Los Angeles County continues to add more than 2,000 COVID-19 cases a day, but the area’s case rate has now declined for the second straight week, with a 22 percent decrease since August 19, the department of public health said Thursday. The 5Cs’ own weekly testing protocols have already uncovered a handful of COVID-19 cases a week after move-in.
Still, the upcoming Labor Day weekend is worrying some experts as gatherings become more likely, and officials are warning that both vaccinations and mitigation efforts need to continue in earnest.
“Many of us do have some choices we can make about how we live our lives right now,” Los Angeles County Public Health Director Barbara Ferrer told reporters Thursday, according to the Los Angeles Times. “There is great power to protect ourselves and each other in those choices, and approaching them thoughtfully is our path through this together.”
Claremont’s cases have risen in the last month along with the county’s, with 102 cases in the last 14 days, according to an LA Times database. The total number of confirmed COVID-19 cases in Claremont is 2,624, comprising about 7 percent of residents.
The 5Cs required students to get vaccinated before coming to campus, allowing for exemptions, and set a policy to restrict large gatherings until after Sept. 20.
Pitzer College has one positive case as of Aug. 30, according to its testing dashboard. Two Harvey Mudd College students are currently in isolation, President Maria Klawe said in a Thursday email, and “contact tracers have already reached out to all those in our community who are believed to have been in close contact.”
Claremont McKenna College saw five positive tests last week, as of Sept. 5, and Pomona College President G. Gabrielle Starr told community members in a Monday message that three students and three staff members tested positive last week.
Scripps College had previously created a dashboard for test results, but its webpage now links to an error message.
The 7Cs are collectively tracking “a variety of COVID metrics” to review internally, The Claremont Colleges Services said in a statement to TSL.
With Scripps’ new requirement that all students, faculty and staff be tested once a week “in the initial weeks of the semester,” put in place Aug. 30, all of the 5Cs are now testing students at least weekly.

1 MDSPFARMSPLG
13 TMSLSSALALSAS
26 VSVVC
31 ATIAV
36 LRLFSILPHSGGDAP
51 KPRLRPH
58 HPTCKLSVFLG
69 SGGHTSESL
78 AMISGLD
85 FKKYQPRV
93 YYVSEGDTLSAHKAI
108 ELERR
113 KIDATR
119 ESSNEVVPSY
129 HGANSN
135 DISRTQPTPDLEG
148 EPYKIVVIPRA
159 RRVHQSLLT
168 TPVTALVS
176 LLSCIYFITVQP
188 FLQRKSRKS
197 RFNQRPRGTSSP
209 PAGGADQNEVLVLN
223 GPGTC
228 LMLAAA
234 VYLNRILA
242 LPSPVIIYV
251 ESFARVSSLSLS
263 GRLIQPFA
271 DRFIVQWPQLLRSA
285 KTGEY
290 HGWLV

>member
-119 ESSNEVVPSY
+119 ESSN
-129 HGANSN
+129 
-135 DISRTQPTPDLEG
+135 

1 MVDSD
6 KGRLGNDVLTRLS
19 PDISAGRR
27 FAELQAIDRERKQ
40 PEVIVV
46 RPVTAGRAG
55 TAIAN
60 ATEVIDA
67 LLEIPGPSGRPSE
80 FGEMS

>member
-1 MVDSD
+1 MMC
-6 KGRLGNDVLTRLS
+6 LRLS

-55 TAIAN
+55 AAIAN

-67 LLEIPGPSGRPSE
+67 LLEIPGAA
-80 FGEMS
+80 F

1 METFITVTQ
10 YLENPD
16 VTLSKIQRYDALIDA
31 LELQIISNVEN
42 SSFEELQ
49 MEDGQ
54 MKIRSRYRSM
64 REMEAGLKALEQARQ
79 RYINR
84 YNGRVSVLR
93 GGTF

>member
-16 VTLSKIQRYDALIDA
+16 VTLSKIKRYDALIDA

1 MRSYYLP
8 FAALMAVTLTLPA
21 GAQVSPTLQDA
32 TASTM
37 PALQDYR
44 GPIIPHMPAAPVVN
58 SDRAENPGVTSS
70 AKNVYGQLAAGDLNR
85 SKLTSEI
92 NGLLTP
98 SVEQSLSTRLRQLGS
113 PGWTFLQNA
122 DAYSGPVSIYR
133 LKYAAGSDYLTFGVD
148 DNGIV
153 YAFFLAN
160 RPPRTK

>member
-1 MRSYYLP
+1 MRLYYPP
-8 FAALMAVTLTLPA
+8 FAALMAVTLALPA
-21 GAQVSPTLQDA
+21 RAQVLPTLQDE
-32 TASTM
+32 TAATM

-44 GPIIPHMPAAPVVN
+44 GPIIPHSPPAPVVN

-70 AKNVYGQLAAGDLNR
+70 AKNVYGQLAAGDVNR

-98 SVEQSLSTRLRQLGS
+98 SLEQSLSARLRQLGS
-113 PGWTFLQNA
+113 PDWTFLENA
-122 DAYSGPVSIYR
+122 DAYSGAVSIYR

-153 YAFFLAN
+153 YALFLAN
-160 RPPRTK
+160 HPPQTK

Claremont’s vaccination count is slowly inching up, nearing 68 percent with at least one dose on Thursday, according to LA County. But it still lags behind a 75 percent partial vaccination rate among LA County residents at large, with 65 percent fully vaccinated. According to figures presented by Ferrer, unvaccinated people across all age groups in LA County are three to four times more likely to become infected than vaccinated residents.
With concerts and sports events returning, California recently announced a new set of guidelines for large indoor events, to go into effect on Sept. 20. Organizers of indoor events with at least 1,000 people must verify that all attendees are either vaccinated or have proof of a negative test in the last 72 hours.
These regulations previously applied to indoor crowds of at least 5,000. In addition, for events on or after Sept. 20, self-attestation is no longer an acceptable method for verifying vaccination.
“The Delta variant has proven to be highly transmissible, making it easier to spread in large crowds where people are near each other for long periods of time,” Dr. Tomás Aragón, director of the California Department of Public Health and the state’s public health officer, said in a statement in mid-August. “By requiring individuals to be vaccinated, or test negative for COVID-19 at large events, we are decreasing the risk of infection, hospitalization and death.”
Proof of vaccination as a means to gain entry to events or establishments has been in the works for a while, particularly in Los Angeles. On Aug. 11, the LA City Council voted unanimously to draft an ordinance requiring people to show proof of at least partial vaccination against COVID-19 to enter most public indoor spaces in the city.
The county reported 43 new COVID-19 deaths on Thursday, amounting to 25,364 total fatalities in the county from the virus over the course of the pandemic. Since the start of August, the county’s average number of daily deaths has increased from fewer than 10 deaths on average each day to twice that.
Hospitalizations have also risen, with 1,673 confirmed patients, LACDPH said.
This article was updated Sept. 6 at 6:15 p.m. to reflect new 5C coronavirus case data.